5 Essential Factors for Creating a Framework for Municipal Resiliency

November 1st, 2016 by Cathy Rust 1 comment »

san-diego-city-buildings-and-bridge_mkipkwy_Resiliency is a concept that should be top of mind for city planners, city councils, residents and businesses alike. There are so many factors affecting how cities function that methods of development, emergency preparedness, and maintaining status quo are no longer acceptable options for keeping cities functioning. At the Green Building Festival in Toronto in September, Antonio Gomez-Palacio spoke about developing a framework for city resiliency.  I spoke with him after the conference to find out more.

Contrary to what most people imagine as a resilient community, resiliency isn’t only about our ability to adapt to the weather effects of climate change. In fact, what constitutes “failure” needs to be redefined. While we might think of an overflowing river that washes over a downtown area of a city as a failure of the barricades to do their job, Antonio points out, however,  that it is our recovery to the event that is more important than the event happening itself. A resilient community accepts that events to which it is vulnerable will happen; but how quickly the community recovers is the sign of success. For example, a household can survive downtime for one to three days, but a hospital can survive for less than two minutes.

A resilient city is one that can adapt to the multiple factors affecting it. However, these factors range from being sudden such as in being hit with a hurricane resulting flood and wind damage to slower, less noticeable changes, such as changing demographics – ageing populations, youth leaving, etc. » Read more: 5 Essential Factors for Creating a Framework for Municipal Resiliency

BonApp launches its First Food Sharing fridge at le 5ième

October 28th, 2016 by Cathy Rust No comments »
BonApp fridge and stand in le 5ième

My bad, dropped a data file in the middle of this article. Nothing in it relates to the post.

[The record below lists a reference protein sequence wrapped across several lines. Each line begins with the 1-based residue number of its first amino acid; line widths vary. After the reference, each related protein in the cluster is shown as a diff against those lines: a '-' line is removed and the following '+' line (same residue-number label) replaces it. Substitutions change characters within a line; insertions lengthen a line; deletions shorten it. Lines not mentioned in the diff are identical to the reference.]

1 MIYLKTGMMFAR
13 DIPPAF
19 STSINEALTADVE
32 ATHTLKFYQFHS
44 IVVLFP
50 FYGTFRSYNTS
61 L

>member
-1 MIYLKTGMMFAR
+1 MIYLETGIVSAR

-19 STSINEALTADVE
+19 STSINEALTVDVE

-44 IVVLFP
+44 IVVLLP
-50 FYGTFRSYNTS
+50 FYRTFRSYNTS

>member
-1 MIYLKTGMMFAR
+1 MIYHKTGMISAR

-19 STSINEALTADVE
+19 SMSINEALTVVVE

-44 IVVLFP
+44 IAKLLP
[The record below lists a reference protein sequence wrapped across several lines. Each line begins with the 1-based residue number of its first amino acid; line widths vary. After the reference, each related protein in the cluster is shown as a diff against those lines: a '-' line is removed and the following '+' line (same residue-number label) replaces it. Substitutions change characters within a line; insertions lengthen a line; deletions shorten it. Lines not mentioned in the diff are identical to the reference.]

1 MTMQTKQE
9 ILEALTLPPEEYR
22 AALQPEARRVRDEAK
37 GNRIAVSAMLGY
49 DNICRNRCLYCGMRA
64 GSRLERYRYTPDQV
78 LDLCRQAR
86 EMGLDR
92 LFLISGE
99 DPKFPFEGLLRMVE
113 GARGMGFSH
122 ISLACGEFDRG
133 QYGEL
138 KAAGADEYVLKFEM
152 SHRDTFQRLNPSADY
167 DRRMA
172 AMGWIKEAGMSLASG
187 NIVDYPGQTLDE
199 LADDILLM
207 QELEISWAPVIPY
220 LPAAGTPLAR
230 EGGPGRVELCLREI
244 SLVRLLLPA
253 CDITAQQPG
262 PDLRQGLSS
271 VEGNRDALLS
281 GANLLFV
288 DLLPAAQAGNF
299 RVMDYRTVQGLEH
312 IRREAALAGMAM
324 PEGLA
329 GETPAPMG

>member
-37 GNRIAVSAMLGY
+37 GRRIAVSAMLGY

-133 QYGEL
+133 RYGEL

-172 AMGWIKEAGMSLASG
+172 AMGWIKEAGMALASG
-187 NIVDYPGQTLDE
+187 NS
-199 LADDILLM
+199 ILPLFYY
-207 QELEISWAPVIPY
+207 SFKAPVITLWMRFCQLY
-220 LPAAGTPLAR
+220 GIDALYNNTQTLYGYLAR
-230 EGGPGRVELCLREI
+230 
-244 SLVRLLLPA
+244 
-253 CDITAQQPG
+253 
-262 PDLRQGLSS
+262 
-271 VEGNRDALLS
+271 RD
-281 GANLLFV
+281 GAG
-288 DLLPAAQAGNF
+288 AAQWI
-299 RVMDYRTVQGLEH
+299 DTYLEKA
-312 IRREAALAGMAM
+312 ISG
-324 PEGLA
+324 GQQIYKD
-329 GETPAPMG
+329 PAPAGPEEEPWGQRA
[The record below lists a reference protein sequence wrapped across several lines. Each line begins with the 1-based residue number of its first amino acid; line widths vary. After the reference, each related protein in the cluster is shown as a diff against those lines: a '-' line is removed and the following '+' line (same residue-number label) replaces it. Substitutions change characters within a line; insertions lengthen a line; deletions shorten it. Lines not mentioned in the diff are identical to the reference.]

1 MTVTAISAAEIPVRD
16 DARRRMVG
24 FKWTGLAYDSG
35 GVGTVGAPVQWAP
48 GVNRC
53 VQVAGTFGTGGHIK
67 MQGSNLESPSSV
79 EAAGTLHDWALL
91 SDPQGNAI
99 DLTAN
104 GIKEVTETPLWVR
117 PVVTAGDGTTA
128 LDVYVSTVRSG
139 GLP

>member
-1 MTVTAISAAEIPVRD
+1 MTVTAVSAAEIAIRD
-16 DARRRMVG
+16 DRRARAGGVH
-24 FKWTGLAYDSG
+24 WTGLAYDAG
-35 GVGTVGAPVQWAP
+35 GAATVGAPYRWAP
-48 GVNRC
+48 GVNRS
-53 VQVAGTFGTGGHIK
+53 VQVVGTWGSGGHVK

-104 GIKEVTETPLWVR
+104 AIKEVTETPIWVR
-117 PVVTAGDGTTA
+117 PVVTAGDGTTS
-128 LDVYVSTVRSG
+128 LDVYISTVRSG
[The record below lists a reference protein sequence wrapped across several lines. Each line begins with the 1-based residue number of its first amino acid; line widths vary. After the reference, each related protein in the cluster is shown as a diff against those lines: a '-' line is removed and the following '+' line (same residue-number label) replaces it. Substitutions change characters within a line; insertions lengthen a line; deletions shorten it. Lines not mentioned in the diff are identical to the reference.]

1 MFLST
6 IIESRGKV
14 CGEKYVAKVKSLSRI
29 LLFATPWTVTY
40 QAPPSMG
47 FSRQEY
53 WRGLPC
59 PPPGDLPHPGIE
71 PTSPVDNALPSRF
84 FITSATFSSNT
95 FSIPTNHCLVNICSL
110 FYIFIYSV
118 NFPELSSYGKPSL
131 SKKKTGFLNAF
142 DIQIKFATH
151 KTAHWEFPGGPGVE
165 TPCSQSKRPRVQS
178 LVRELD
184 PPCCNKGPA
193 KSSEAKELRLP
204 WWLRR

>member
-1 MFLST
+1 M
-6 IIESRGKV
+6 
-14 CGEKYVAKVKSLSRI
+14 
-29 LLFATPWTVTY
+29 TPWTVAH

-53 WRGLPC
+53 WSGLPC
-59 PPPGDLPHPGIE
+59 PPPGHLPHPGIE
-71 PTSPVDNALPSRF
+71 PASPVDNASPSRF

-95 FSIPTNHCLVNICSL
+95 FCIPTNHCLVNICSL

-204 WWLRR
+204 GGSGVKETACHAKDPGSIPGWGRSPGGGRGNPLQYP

BonApp fridge and stand in le 5ième

BonApp, the brainchild of Geneviève Rousseau, is all about helping extra food stay out of the (new) compost program in Montreal. The idea is for people to share excess produce before it goes bad. To facilitate this exchange, BonApp is setting up its first 5 fridges (it is hoped the first of many) in community spaces on the island of Montreal. The first fridge was launched at le 5ième, a zero-waste cafe and coworking space, in Little Burgundy. » Read more: BonApp launches its First Food Sharing fridge at le 5ième

Five Green Shades of Melbourne: Development Projects Changing Capital of Victoria

October 10th, 2016 by Contributor No comments »
Artist's rendering of green roof potential of Melbourne, Australia. http://www.theage.com.au/victoria/new-maps-show-melbournes-unused-rooftops-are-ripe-for-greening-20151109-gku4yq.html

Artist’s rendering of green roof potential of Melbourne, Australia. http://www.theage.com.au/victoria/new-maps-show-melbournes-unused-rooftops-are-ripe-for-greening-20151109-gku4yq.html

According to The Economist’s Global Liveability Survey 2016, Melbourne’s remains the world’s most livable city for the sixth year running, and judging by the hike in eco-friendly development projects, it could soon bring home the medal as the planet’s greenest metropolis as well. With the upgrade to solar power we’ve seen in the CBD (Central Business District) of late and the Melbourne Water’s pledge to a more sustainable and livable Melbourne encompassing a number of projects, we’re witnessing a rise of environmentally conscious developments that will change the face of Victoria’s capital for good, for the better, and for the greener, too. » Read more: Five Green Shades of Melbourne: Development Projects Changing Capital of Victoria